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On poetry and dandelions

Right now I'm working my way through Brute Neighbors, an anthology of poetry and prose devoted to the intersection of the natural and urban (primarily Chicago) environments that was recently jointly published by DePaul Uninversity's Humanities Center, Poetry Institute and Institute for Nature & Cutlure. Interesting work throughout. I was particularly struck by this passage from Mike Puican's poem "The Day is 7:03 AM, the Smoking Smart Car":

Emptiness is primed with slate blues
                  and maroons,
          fierce wills of dandelions

that brighten cracks in the sidewalks.

Our lawn has been herbicide-free for the past three years, to avoid weedkiller getting anywhere near our vegetable garden, strawberry plants and blueberry bushes. Gradually, without herbicide the bluegrass is being overrun by heartier natives, particularly clover and dandelions. (Which makes me realize how artificial the typical suburban lawn is. Left on its own, the grass probably wouldn't have a chance.) But I still don't want the dandelions to spread, which means I have to pry each plant out by its roots with a long-stemmed weeding tool, a task which gets more difficult each year. I had my latest dandelion-prying mission yesterday, after which I can heartily attest to the accuracy of Puican's "fierce wills" observation. I pulled out one whose root was over a foot long - that one certainly had a fierce will to live. And the ones whose roots snapped off will undoubtedly return.

Given that dandelions are usually considered an unsightly nuisance, I also like his idea that they can "brighten cracks in the sidewalks." Set against a drab gray sidewalk, I suppose the vivid yellow can indeed be a lively positive, even though I don't appreciate the sight of them in my lawn. All a matter of context, I guess.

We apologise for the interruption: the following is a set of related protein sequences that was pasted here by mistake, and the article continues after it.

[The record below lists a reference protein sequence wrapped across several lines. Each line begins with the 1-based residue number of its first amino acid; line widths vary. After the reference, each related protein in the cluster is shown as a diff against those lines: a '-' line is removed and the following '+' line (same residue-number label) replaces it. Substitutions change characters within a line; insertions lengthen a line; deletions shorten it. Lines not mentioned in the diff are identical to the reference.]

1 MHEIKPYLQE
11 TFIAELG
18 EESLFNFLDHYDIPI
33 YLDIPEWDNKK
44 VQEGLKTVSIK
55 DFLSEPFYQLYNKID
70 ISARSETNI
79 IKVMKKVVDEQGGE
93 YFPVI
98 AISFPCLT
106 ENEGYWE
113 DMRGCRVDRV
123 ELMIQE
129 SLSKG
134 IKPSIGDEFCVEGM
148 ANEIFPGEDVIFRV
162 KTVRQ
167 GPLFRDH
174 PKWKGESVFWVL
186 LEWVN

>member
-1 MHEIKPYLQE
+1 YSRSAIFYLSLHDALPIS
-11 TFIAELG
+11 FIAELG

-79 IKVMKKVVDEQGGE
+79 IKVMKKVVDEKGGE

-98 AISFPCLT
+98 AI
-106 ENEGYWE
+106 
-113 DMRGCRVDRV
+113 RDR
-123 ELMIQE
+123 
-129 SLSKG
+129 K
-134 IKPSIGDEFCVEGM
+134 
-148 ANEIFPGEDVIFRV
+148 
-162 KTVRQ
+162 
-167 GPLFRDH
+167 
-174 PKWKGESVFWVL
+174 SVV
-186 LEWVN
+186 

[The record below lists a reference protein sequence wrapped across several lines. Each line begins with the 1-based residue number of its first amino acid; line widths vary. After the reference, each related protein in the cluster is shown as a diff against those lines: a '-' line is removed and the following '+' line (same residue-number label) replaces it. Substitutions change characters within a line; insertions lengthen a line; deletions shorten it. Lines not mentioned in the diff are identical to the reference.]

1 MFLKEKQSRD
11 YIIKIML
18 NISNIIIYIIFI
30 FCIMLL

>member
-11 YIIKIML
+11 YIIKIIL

May 9, 2011 in Books, Personal | Permalink


Or near our daughter who runs around in that yard. I think that's the most important reason to go herbicide free.

Posted by: Julie at May 9, 2011 11:28:11 AM

We've been the same way for the same reasons for 20+ years in this house (except the FOUR times in one year that a lawn service go the address wrong and treated/seeded/feeded our lawn, ultimately free for us). I don't think dandelions are actually native to North America, but the leaves are edible, so since you have them chemical free, toss them into your salad.

Posted by: Paul at May 9, 2011 6:11:39 PM

Native was probably the wrong term. Then again, at some point doesn't a prodigious transplant ultimately become native? Or at least naturalized?

Posted by: Pete at May 10, 2011 8:24:32 AM